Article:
“We did not weave the web of life, we are merely strands in it. Whatever we do to the web we do to ourselves.” ― Chief Seattle.

Cheers, fellow earthlings!

This Awestruck Wanderer now retreats again into silent wonder and worried plans of action.

Chief Seattle's Web of Life by Trina Yelensky
Chief

BIBLIOGRAPHICAL NOTES

1. KLEIN, Naomi.  This Changes Everything.

2. SCHUMACHER, E.F. Small Is Beautiful. Chapter 1.

3. Op. cit.

4. FULLER, Buckminster. The World of Buckminster Fuller (Documentary).

“Thousands have lived without love, not one without water.” W.H. Auden

Barlow

“ON JULY 28, 2010, the United Nations General Assembly adopted an historic resolution recognizing the human right to safe and clean drinking water and sanitation as “essential for the full enjoyment of the right to life.” For those of us in the balcony of the General Assembly that day, the air was tense. A number of powerful countries had lined up to oppose it, so it had to be put to a vote. The Bolivian ambassador to the UN, Pablo Solón, introduced the resolution by reminding the assembly that humans are composed of about two-thirds water and that our blood flows like a network of rivers to transport nutrients and energy through our bodies. “Water is life,” he said.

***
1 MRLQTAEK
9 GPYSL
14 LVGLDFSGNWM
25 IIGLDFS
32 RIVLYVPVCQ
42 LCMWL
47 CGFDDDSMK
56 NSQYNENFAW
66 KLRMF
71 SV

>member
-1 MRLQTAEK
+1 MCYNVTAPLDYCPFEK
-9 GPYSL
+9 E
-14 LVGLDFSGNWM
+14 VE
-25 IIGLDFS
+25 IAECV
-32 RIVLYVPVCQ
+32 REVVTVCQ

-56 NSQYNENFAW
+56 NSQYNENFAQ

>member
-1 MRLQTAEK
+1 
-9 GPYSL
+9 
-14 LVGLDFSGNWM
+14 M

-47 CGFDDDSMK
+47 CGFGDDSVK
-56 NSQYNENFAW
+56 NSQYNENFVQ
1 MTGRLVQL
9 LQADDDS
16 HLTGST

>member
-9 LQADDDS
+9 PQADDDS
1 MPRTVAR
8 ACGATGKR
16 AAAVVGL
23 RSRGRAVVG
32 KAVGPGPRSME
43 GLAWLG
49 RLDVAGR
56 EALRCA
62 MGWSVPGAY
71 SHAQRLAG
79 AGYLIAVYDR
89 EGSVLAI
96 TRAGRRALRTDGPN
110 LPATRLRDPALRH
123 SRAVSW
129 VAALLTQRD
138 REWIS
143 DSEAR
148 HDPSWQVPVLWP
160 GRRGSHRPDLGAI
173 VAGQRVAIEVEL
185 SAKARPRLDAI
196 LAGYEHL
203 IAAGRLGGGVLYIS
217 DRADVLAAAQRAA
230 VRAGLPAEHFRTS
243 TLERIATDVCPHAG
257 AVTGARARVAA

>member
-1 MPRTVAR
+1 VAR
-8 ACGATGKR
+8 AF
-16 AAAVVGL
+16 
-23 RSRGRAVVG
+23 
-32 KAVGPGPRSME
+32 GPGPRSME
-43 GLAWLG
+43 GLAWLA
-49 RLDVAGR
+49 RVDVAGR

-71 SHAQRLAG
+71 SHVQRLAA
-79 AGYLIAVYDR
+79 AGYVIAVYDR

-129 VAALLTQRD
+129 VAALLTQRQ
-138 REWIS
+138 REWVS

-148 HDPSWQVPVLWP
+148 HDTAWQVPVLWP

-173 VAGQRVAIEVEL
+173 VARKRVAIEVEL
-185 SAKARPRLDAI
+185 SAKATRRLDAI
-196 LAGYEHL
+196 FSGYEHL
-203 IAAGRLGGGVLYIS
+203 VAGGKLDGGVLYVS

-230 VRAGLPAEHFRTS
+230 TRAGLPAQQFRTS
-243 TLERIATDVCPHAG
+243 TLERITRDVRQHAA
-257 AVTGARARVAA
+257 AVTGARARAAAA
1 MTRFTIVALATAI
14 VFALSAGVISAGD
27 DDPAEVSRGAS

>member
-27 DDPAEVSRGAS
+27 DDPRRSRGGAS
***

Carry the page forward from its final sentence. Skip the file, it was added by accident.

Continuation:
Then he laid out the story of the number of people around the world who were dying from lack of access to clean water and quoted a new World Health Organization study on diarrhea showing that, every three and a half seconds in the developing world, a child dies of waterborne disease. Ambassador Solón then quietly snapped his fingers three times and held his small finger up for a half-second. The General Assembly of the United Nations fell silent. Moments later, it voted overwhelmingly to recognize the human rights to water and sanitation. The floor erupted in cheers.